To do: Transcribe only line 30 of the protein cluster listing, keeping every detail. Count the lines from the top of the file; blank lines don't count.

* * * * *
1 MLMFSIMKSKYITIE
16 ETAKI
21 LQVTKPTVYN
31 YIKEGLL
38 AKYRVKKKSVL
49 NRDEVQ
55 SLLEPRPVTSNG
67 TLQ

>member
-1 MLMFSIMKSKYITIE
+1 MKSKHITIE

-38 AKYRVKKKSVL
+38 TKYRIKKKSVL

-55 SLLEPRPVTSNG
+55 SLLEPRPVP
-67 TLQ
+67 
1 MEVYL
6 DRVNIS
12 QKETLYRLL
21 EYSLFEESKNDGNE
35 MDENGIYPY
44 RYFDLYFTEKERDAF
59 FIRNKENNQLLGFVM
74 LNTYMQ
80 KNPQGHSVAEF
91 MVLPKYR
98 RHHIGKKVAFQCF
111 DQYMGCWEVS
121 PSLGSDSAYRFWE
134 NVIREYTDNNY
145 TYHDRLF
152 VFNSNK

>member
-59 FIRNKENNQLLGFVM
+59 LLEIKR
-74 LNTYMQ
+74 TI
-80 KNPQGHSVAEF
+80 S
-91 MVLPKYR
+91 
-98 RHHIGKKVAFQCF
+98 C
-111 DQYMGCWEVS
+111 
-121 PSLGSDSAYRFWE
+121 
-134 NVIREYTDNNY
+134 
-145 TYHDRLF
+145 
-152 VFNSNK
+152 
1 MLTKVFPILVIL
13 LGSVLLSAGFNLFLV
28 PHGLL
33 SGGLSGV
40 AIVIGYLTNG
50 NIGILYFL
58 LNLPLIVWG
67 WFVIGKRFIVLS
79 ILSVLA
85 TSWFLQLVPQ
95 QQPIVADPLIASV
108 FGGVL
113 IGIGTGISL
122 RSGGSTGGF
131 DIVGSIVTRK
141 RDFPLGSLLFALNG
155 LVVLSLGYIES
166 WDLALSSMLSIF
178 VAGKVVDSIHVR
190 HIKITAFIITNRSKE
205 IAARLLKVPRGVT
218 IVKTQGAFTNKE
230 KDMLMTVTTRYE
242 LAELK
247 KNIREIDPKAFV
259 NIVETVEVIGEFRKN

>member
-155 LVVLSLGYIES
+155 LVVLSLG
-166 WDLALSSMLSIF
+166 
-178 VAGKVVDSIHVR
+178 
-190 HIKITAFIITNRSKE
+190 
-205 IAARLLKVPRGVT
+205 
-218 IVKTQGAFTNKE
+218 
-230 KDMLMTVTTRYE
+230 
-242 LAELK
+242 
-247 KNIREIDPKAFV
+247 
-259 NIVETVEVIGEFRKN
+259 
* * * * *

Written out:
121 PSLGSDSAYRFWE